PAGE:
The judgment of Haddon-Cave J represents—if you will excuse a metaphor from a different historical epoch—the writing on the wall for Defendants. He concluded his judgment with some final comments and a recommendation that leave one in no doubt what he made of the Defendants’ position. He noted the irony that the Wars of the Roses are reputed to have started when John Beaufort and Richard Plantagenet plucked red and white roses from the gardens in the Temple, and now, in a final unexpected Act, they have returned to the Temple in the form of an argument about the final resting place of Richard III. But he said it would be “undignified and unedifying” for the issue of such constitutional significance and sensitivity to be argued about further in the courts. The Judge “strongly” recommended that the Defendants refer the issue to an independent advisory panel made up of suitable experts and Privy Counsellors, who can consult and receive representations from all interested persons and bodies.
It is greatly to be hoped that the suggested advisory panel is established. It would ensure the issue is properly and fully considered, free of any entrenched positions and potential for vested interests. The Judge was entitled to make such a suggestion given his wide powers under the Civil Procedure Rules and given his views of the merits of the case. Indeed, it may be that it is only through such a procedure that a lawful decision can be made in this unique case.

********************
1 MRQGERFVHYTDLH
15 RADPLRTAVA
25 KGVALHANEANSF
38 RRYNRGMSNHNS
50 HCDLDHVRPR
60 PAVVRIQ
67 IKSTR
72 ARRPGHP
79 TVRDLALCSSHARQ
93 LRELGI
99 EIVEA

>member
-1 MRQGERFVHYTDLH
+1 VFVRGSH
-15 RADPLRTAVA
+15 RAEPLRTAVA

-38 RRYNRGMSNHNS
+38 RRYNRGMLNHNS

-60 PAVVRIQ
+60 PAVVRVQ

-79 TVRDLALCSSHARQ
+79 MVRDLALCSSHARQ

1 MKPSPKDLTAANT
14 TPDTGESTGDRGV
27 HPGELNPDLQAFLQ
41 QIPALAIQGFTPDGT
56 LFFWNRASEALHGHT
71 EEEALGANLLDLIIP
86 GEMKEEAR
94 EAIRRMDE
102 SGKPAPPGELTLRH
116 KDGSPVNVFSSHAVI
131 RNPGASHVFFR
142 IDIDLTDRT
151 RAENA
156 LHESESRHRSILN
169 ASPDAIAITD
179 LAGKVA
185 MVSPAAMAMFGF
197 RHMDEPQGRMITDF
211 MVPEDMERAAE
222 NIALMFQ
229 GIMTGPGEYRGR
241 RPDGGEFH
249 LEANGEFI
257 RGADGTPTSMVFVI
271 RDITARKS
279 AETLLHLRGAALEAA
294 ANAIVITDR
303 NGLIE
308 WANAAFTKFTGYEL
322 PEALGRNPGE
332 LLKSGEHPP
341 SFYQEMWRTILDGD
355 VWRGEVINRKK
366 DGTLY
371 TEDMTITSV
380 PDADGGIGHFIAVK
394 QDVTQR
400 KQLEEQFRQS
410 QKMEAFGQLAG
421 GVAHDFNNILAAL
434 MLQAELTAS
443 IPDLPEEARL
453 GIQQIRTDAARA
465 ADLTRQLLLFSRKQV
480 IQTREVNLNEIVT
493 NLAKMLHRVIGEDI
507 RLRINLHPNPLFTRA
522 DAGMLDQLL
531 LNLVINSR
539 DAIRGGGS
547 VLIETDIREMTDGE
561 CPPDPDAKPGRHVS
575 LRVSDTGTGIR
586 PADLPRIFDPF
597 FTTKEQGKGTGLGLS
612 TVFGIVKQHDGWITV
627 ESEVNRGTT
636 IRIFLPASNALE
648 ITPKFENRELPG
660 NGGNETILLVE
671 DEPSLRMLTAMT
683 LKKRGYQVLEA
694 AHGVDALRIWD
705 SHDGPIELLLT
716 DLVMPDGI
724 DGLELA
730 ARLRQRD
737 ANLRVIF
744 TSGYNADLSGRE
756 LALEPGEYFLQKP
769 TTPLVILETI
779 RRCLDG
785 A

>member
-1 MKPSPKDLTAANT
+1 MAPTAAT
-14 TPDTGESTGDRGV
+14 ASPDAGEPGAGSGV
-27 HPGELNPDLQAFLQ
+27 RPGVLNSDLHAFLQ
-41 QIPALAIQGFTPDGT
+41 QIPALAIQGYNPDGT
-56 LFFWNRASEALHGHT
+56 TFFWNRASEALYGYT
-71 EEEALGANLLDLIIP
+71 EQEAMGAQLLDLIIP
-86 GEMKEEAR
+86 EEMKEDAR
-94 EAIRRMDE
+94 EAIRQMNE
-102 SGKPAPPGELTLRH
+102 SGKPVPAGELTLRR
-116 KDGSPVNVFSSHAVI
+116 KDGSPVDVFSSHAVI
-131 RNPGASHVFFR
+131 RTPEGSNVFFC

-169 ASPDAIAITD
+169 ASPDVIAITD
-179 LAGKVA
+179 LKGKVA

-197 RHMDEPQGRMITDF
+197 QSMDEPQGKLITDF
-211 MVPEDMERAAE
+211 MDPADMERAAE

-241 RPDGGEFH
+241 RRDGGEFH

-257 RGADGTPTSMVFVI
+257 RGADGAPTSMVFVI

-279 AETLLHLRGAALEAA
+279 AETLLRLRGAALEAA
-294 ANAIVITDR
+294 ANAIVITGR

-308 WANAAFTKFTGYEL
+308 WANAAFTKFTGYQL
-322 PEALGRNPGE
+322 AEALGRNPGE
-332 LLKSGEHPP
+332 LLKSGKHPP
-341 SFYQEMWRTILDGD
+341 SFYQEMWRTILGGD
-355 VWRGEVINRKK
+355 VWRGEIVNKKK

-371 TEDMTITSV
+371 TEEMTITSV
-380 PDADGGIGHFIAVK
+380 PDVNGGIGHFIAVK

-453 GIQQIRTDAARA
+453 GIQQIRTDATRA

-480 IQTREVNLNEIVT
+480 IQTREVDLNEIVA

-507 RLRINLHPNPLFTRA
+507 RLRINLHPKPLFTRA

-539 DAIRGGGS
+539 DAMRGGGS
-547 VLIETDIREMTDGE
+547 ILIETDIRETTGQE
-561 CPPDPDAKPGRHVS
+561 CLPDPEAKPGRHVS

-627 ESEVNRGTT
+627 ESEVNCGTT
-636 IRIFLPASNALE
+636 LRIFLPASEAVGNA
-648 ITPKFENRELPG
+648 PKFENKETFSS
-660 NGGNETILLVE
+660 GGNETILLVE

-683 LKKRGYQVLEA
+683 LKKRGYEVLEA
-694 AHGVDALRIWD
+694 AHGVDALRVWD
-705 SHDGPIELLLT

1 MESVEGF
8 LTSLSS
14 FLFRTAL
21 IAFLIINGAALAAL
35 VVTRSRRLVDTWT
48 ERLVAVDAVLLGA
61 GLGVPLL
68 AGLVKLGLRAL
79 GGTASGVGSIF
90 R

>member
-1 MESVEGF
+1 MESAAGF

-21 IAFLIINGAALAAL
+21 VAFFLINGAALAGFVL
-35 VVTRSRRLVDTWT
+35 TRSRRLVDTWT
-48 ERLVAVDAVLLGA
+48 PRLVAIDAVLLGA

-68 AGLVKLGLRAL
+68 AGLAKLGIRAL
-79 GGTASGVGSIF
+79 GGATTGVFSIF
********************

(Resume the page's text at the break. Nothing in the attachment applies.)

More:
As a permission decision, the judgment of Haddon-Cave J may be of little standing as a legal precedent, but it will be a worthy footnote to the historical record if, as may be, it is the final word in this litigation. But whatever happens, Haddon-Cave’s judgment will not be the last word on the question of what should be done with the bones of the ever-controversial King Richard III.
Tom Hickman is a Reader in Law at University College London, and a Barrister, Blackstone Chambers.
Suggested Citation: T. Hickman, ‘The High Court Rides to the Aid of Richard III.’ (29 August 2013) (available at http://ukconstitutionallaw.org).